8.  Applying for Medicaid.

If it seems that your mother’s insurance, income and savings will not be enough to pay for her nursing home care, she can apply for Medicaid from the Illinois Department of Human Services.  She can do this at any time; she does not have to, and should not, wait until her savings are exhausted.  The nursing home staff (usually the social worker or the bookkeeper) should have a copy of an application to give you.  If they are not helpful, you can call the Department of Human Services at 1-800-252-8635 and ask them to send you an application for Medicaid for someone in a nursing home.  Your mother can file the application herself, or you can do it for her.  The nursing home does not have to do this for you. 

You can also apply for Medicaid online or download a paper application to fill out and bring, mail or fax to an Illinois Department of Human Services office.  If you fill out the application by yourself, remember to write  the name and other information about the person you are applying for, not your own personal information.  You should also include your name and contact information.  Only fill out the parts of the application that are about medical assistance, not SNAP (food stamps.)  If your mother has no income at all (not even Social Security or Supplemental Security Income,) also fill out the parts about financial assistance.

You can file a Medicaid application for your mother even if you do not know the answers to all the questions on it.  A valid application needs only the name of the person for whom the application is being made, and the signature of the person filling it out.  Often people do not know the answers to all the questions on the application when they first try to fill it out.  You can write in only the answers you know, and write on the application that you will give the Department of Human Services the rest of the information when you get it.  The Department has 60 days  to act on the application and start her Medicaid benefits, so you may want to file an incomplete application to get the process started. 

Assuming your mother is at least 65 years old, or disabled (or expected to be disabled) for at least one year, or blind, whether she is eligible for Medicaid depends on her income and savings.  The amount of savings she can have, and whether she needs to sell her home before she becomes eligible, depends on whether she has a living spouse, a disabled adult child, or a child or sibling who was living with her and taking care of her before she entered the nursing home, and whether she owns her home with another person.  You can get basic information about these eligibility rules, including what are called “spousal impoverishment” rules,  from the Illinois Department of Healthcare and Family Services online.  The information is in the section “Nursing Home Information for Couples,” even though the rules also apply to nursing home residents with other dependent relatives.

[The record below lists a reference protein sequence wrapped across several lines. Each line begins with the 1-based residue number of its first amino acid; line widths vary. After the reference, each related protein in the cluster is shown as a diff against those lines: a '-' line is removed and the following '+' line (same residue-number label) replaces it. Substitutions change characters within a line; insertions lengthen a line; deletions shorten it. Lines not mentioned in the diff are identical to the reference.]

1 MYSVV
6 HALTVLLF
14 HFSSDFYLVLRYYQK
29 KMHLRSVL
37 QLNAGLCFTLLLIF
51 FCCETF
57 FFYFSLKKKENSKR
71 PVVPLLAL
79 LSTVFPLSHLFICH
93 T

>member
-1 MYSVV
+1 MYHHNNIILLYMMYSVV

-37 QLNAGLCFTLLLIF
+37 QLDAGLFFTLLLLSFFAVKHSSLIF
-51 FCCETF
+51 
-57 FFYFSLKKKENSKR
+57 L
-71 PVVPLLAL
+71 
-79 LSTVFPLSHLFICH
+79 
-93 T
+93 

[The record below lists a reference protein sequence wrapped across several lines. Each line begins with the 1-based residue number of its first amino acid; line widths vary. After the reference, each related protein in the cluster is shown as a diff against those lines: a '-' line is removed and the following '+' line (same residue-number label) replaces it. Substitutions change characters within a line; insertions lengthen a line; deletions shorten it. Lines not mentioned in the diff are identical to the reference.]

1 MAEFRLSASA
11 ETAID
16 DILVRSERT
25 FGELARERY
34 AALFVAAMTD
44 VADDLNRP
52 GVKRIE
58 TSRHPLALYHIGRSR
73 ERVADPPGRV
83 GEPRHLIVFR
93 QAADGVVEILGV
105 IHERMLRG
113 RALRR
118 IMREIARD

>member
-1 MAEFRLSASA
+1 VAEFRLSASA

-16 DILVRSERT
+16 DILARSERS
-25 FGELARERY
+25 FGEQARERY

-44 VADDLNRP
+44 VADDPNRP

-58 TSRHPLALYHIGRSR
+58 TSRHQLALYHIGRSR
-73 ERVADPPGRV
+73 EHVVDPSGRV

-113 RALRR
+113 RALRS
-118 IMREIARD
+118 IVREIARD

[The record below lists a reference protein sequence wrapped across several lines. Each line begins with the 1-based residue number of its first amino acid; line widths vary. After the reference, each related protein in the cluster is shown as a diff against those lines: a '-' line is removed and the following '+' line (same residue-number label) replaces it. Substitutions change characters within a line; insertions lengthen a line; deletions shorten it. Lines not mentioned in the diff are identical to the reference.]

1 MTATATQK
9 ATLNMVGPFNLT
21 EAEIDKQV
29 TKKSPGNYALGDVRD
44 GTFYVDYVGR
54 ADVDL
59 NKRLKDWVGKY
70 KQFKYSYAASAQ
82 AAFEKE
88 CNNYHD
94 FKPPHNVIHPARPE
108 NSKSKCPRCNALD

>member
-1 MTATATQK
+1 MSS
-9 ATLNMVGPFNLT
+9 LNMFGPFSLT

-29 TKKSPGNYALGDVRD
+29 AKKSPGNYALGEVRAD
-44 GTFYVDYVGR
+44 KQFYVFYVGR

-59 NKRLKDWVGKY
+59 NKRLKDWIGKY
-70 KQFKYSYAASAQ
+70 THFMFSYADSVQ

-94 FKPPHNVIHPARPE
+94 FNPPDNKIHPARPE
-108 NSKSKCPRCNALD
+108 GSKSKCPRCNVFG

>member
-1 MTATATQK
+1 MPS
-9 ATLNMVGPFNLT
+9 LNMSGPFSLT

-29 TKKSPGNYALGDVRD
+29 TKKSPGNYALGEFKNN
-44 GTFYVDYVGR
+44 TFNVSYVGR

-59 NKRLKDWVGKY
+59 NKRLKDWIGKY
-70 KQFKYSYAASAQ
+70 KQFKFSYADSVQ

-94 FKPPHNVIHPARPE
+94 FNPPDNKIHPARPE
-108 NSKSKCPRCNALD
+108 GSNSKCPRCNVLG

You can get advice about whether the spousal impoverishment rules apply to her situation, if it is in her best interest to use them, and how she can use them, from a lawyer who specializes in this subject.  Your mother should not transfer property of any kind out of her name without first talking to a lawyer.


9.   Your mother’s right to stay in the nursing home when her money runs out.

Most of the time, if your mother’s funds run out, and she goes on Medicaid, her nursing home must let her stay if the home is in the Medicaid program .  This is true even if the nursing home had told her it wanted her to pay privately (at a higher rate than what Medicaid pays) for longer than she has been able to do, and even if the nursing home admitted her thinking she would be able to pay privately for longer than she has been able to do.  This is also true if the nursing home admitted her to a “rehab” or “Medicare” unit for what everyone thought would be a temporary stay.   

If the nursing home is in the Medicaid program, it cannot discharge her because she is now on Medicaid.  If your mother still needs some kind of nursing home care, the nursing home cannot discharge her because she no longer qualifies for the “rehab” unit or for Medicare.